In the last year of my undergraduate degree in 2018 I began work on a long-form documentary project based in my home state of Tasmania, Australia. The work incorporates my own photography accompanied by academic articles and still and moving image archival re-contextualisation, therefore I was researching on a lot of fronts. The project is inspired by the extensive history of conflict between the polarities of environmentalism and industrial development and their implications for the physical, political and socio-cultural landscapes. I see these conflicts, played out in the major theatres of hydro-electricity schemes, logging and mining, as an extension of the same long running contentions that have coloured Australian history from the time of early colonisation.
The project is titled Huon: the name of a species of conifer that is endemic to Tasmania called Huon Pine or Lagarostrobos franklinii, that only grows in the wettest parts of the state’s South West. The tree is somewhat of an unofficial symbol of the state, celebrated for its unique properties. These include a high oil content which means it is especially resistant to decay, a dead tree can remain submerged in water for hundreds of years and appear as if it fell in a few days earlier, a property that made it of great use to early colonial boat builders. Also its exceptionally slow growth rate in which a tree that is no more than 15cm in diameter may be as old as 500 years old. Due to its valued properties the tree was enthusiastically exploited after the establishment of the Sarah Island Penal colony in 1822, so much so, that by 1879 a parliamentary select committee was established to enquire into the preservation of the species and by 1882 the issuing of licenses to fell Huon Pine were suspended.
I left Tasmania when I was quite young, moving to the Northern Territory with my parents and brother during Australia’s recession of the early 1990s but returned regularly to visit family and friends. Before leaving, and on each returning visit, I remember overhearing sober discussions and drunken arguments about old growth logging in the Florentine and Styx Valleys, corruption of what was then the biggest forestry company, Gunns. These discussions were heightened by proposals to build a pulp mill on the banks of the Tamar River (with questionable environmental requirements and hurdles) near my family’s hometown of Launceston.
My mother recounted a story to me from her early twenties in which she told her father of her desire to “go down and stand in front of the bulldozers” during the campaign to stop the construction of the Gordon-below-the-Franklin Dam in the early 1980s. The Dam that would flood a huge swathe of ancient rainforest that had acquired world heritage status but due to a legal loophole was not recognised by the constitution of Australia and therefore ignored by the Tasmanian government of the time. In retort to her protest my grandfather told my mother: “if you do, I will run over you myself”.
These stories were on my mind while shooting for Huon as I attempted to play on this underlying tension in the state that despite various capitulations, victories and ‘forest peace deals’ seemed to continue to bubble under the surface. At the time I was living in Melbourne and making the work through short visits, and when not in Tasmania to shoot I was conducting further research. I had long known of some instances of verbal harassment and physical altercations between supporters of forestry and those against it, of vandalism by either side of machinery or vehicles, death threats and even guns fired over the head of prominent green politicians. There are numerous well documented cases of these, videos on Youtube, police reports and news articles. However, it was one particular case that I found during this research that surprised me the most and came to form the central and guiding metaphor for the project project.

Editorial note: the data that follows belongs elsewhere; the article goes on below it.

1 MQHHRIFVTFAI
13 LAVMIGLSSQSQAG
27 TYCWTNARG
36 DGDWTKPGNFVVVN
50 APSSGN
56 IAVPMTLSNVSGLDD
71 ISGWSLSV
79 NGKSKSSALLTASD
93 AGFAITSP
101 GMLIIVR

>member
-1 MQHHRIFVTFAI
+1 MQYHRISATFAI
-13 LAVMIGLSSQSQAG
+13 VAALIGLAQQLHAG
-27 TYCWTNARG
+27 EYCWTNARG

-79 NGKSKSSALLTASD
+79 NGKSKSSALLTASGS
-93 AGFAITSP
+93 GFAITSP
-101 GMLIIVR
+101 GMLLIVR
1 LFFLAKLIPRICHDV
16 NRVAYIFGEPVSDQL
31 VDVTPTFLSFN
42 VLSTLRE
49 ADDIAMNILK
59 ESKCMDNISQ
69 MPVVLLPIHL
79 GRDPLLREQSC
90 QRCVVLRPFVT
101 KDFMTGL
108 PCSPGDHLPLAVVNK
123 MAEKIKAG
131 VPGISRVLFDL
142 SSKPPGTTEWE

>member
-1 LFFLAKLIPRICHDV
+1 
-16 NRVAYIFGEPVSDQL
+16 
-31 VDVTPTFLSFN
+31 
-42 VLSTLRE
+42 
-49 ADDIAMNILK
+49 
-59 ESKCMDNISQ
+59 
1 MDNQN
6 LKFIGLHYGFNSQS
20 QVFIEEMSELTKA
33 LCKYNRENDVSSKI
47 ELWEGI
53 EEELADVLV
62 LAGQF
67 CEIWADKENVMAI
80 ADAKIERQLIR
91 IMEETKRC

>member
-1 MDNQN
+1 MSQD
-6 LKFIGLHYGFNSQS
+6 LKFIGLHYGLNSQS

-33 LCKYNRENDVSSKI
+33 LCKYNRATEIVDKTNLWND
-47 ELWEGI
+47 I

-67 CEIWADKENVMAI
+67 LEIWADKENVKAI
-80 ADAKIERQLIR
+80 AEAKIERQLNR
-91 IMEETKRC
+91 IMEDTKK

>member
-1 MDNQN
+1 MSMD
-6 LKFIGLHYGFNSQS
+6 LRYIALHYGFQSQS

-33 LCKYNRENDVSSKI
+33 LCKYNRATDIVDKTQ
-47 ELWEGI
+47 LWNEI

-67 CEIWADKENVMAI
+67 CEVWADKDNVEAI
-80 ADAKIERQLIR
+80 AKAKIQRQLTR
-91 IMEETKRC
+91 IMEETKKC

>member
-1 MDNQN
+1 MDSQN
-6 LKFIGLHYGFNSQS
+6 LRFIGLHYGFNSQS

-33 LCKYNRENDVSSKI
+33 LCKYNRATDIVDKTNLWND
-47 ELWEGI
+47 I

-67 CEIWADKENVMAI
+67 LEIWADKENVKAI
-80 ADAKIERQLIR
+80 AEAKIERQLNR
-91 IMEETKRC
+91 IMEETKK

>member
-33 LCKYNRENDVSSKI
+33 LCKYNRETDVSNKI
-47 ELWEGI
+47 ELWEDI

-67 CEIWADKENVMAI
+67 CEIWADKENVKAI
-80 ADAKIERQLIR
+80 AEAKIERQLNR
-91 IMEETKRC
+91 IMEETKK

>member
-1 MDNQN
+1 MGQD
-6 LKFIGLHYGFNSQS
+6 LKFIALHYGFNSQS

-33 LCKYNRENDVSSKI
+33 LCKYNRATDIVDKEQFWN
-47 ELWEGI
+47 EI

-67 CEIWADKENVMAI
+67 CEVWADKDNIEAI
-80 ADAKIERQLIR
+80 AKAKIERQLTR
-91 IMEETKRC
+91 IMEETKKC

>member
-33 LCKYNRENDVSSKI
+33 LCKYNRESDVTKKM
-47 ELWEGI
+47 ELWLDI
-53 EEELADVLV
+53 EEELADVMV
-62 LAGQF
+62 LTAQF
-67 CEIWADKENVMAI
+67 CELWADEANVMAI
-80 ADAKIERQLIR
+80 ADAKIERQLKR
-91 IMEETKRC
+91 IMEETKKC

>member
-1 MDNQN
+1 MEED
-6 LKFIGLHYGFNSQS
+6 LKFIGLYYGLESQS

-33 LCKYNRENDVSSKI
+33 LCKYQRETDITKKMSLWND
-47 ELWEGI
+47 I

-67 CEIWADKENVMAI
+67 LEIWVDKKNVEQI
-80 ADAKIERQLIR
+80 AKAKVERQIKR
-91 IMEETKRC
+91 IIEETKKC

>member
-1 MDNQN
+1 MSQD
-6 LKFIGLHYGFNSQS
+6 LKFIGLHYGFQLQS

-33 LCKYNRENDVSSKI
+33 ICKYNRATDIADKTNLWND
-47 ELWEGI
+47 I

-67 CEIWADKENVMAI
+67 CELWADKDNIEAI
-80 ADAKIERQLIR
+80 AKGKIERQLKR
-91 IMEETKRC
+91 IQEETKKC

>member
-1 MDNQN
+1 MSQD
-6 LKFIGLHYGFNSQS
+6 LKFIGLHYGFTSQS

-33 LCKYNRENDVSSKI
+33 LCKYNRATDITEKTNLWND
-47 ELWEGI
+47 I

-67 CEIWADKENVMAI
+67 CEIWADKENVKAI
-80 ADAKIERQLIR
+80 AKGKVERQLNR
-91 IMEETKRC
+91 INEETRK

During the aforementioned campaign to stop the construction of the Gordon-below-the-Franklin Dam in the early 1980s, the issue in Australia was reaching fever-pitch. Over a number of years, thousands of activists had been ferried into the remote area to occupy the land and be arrested, with the aim of impeding the construction and keeping the issue in the media throughout Australia and the world through mass arrests. The issue quickly became a central election issue and a federal Labor government, under the leadership of Bob Hawke, was swept to power – in part thanks to a central promise of stopping the dam's construction. Before the dam could be stopped an Australian High Court submission had to enshrine the world heritage status in the Australian Constitution which would allow the Federal Government to overrule the authority of the Tasmanian State Government. Such a verdict was handed down on the 1st of July 1983, literally, stopping the project in its tracks.
Near Warners Landing, the staging area for the construction of the dam was a Huon Pine tree believed to be somewhere between 2,000 to 3,000 years old. All the more remarkable when you consider the growth rate of this species mentioned earlier. The tree had been left by the convict cutters of the early 1880s as it was too old, too misshapen and it was too large to be moved had it been felled. It was said that three men all over six foot were unable to link arms around the tree. It was significant enough to acquire a nickname, the Lea Tree, and had become a symbol for the conservationists that were trying to protect the area. On the night of the 5th of July 1983, the tree was attacked. It was chain-sawed, holes were drilled in its base to pour oil to its roots and it was set on fire – due to its size it burnt for nearly 24 hours. A message: ‘FUCK YOU GREEN CUNTS’ scrawled on its trunk. Three perpetrators photographed themselves in front of the glowing embers of the tree’s husk, posing as if it were a trophy kill of the hunting of an exotic animal, with the resulting photograph sent to one of the prominent conservation organisations.